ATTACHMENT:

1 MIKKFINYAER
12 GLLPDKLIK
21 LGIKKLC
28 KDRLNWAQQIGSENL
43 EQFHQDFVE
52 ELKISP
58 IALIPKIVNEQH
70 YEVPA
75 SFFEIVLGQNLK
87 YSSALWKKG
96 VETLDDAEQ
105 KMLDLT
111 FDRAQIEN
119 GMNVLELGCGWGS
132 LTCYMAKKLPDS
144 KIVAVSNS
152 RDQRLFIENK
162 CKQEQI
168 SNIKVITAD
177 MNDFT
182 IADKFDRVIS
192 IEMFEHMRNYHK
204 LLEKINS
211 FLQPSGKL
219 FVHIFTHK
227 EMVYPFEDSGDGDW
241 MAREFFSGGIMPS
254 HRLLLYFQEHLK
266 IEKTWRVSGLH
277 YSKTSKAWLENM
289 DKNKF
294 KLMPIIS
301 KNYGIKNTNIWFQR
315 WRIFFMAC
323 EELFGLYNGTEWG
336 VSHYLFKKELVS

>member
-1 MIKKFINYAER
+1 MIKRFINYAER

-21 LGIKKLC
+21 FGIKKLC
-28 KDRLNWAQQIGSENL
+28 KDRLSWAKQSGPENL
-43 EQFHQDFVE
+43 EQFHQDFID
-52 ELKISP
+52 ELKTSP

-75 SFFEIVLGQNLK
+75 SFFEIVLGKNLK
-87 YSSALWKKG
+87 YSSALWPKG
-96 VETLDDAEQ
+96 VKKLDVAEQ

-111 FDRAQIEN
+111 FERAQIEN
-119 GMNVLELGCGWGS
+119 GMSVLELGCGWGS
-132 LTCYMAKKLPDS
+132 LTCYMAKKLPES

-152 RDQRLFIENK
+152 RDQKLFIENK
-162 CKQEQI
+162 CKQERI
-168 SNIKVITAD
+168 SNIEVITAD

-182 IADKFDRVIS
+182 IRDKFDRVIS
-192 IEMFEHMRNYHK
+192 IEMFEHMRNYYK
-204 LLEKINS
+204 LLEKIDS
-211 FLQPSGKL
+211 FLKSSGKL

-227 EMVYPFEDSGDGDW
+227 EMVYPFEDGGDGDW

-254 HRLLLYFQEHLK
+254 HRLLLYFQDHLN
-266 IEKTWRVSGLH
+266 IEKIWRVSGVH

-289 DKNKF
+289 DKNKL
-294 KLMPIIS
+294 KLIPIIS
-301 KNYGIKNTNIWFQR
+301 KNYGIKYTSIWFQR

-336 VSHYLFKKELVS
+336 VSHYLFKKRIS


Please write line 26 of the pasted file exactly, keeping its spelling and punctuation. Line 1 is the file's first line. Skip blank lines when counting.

227 EMVYPFEDSGDGDW